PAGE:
I despise the phrase, “game-changer”.
The words conjure, in me, images of small boys on a football pitch, bullied by larger boys stealing the ball, kicking shins, shoving urchins into the mud, scoring on empty nets and then triumphantly celebrating their victory as a well-earned win, marked fetchingly in the “if-you-can’t-stand-the-trampling-stay-out-of-our-way” category of crooked competition.
Sort of like Wall Street in 1929, 1987, 2001, 2007 and anytime soon (pick a year) coming to an RRSP near you.
But every once in a long while “game-changer” seems to be an appropriate description for small cities with big appetites and even larger ambitions to beat the bully-boys at their own game.
So, then, witness, last week’s launch of Fibre Centre in uptown Moncton (somewhere amidst the nine-foot drifts of snow and ice and Centennial Park, where the more placid of our urban ilk still appreciate a mid-morning ski outing on Nordic trails).
There, hundreds of business and political elites gathered to hear the great news: Greater Moncton carved another notch in its belt as one of North America’s most competitive cities with the first “network-neutral colocation and interconnection facility providing a three-way junction point linking submarine and terrestrial dark fiber assets in Atlantic Canada.”
And before you shrug your shoulders and mumble “uh, come again”, the new technology works this way: For the first time anywhere in the region businesses of every size, complexity and stripe – along with public and private institutions, governments and public organizations – will have seamless access to the world through unused (ie., ‘dark’) fibre-optic cables which just happen to flow through Moncton.
The secret: There’s a lot of state-of-the-art, digital pipe going begging in these parts, these days.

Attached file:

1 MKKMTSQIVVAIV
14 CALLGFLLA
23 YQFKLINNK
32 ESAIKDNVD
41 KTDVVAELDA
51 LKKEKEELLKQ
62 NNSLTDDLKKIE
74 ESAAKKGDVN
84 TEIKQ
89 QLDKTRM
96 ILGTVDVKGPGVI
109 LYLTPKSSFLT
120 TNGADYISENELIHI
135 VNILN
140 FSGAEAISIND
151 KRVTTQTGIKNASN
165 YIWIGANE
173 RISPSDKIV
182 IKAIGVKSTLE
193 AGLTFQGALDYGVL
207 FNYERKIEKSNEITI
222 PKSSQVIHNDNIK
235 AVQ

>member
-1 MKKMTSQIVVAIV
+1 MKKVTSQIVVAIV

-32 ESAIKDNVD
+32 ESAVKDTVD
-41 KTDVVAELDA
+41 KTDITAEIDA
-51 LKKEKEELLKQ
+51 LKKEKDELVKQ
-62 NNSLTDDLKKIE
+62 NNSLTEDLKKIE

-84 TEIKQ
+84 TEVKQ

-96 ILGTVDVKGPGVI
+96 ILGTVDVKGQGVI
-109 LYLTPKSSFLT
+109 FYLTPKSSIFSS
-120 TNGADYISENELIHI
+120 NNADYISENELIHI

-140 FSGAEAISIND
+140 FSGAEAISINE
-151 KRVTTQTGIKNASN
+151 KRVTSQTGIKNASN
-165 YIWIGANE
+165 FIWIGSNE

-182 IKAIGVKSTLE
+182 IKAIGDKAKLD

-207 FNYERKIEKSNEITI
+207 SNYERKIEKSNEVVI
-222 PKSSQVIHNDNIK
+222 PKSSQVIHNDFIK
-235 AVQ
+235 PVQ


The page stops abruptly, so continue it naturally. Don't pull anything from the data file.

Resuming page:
“Moncton now has a physical access point to the mass of fibre optic networks that pass through, but heretofore have not actually been able to directly interconnect with each other here,” said Ukrainian businessman Iouri Litvinenko, Fibre Centre’s co-founder. “Facilities such as these have proven to breed economic development globally.”
Added the firm’s other co-founder, American tech entrepreneur Hunter Newby: “Fibre Centre is a neutral meet point for networks of al kinds. We are not a carrier, or network operator, ourselves but rather (we) own the building, known as a ‘carrier hotel’, and provide the managed real estate environment, known as a ‘meet me room‘, as well as data centre space, where all networks can colocate and openly interconnect with each other.”
Four years in the making, the deal’s the official launch podium featured Ben Champoux,, CEO of Greater Moncton’s economic development organization, 3+ Corporation; James Lockyer, chair of 3+; Gaetan Thomas, CEO of NB Power; George LeBlanc, Mayor of Moncton; Newby; and, of course, Brian Gallant, premier of New Brunswick.
Said Gallant: “This is a phenomenal opportunity. . .We should all be very proud of this firm’s decision to choose Moncton. Arthur C. Clarke (the late science fiction writer) once said that any sufficiently advanced technology is indistinguishable from magic. I can tell you that Fibre Centre has a lot of magic.”
For his part, Mayor LeBlanc noted that the news burnishes Moncton’s reputation as one of the continent’s truly smart cities. “All digital roads lead here. . .or, rather, almost all,” he quipped. We, at the city, are happy to be Fibre Centre’s first customer.”
So, then, is this a game-changer for a community that has been switching up the rules for itself ever since the railway left and the nation’s retail behemoths took a powder?
Consider that nowhere in eastern North America is there as comprehensive and technologically sophisticated hub of fibre optic cable than here.
Also consider that nowhere in eastern Canada would an announcement like this draw hundreds of people to a spare auditorium, providing no parking, in sub-zero temperatures, surrounded by mountains of frigid white.
I’d call it a game-opener.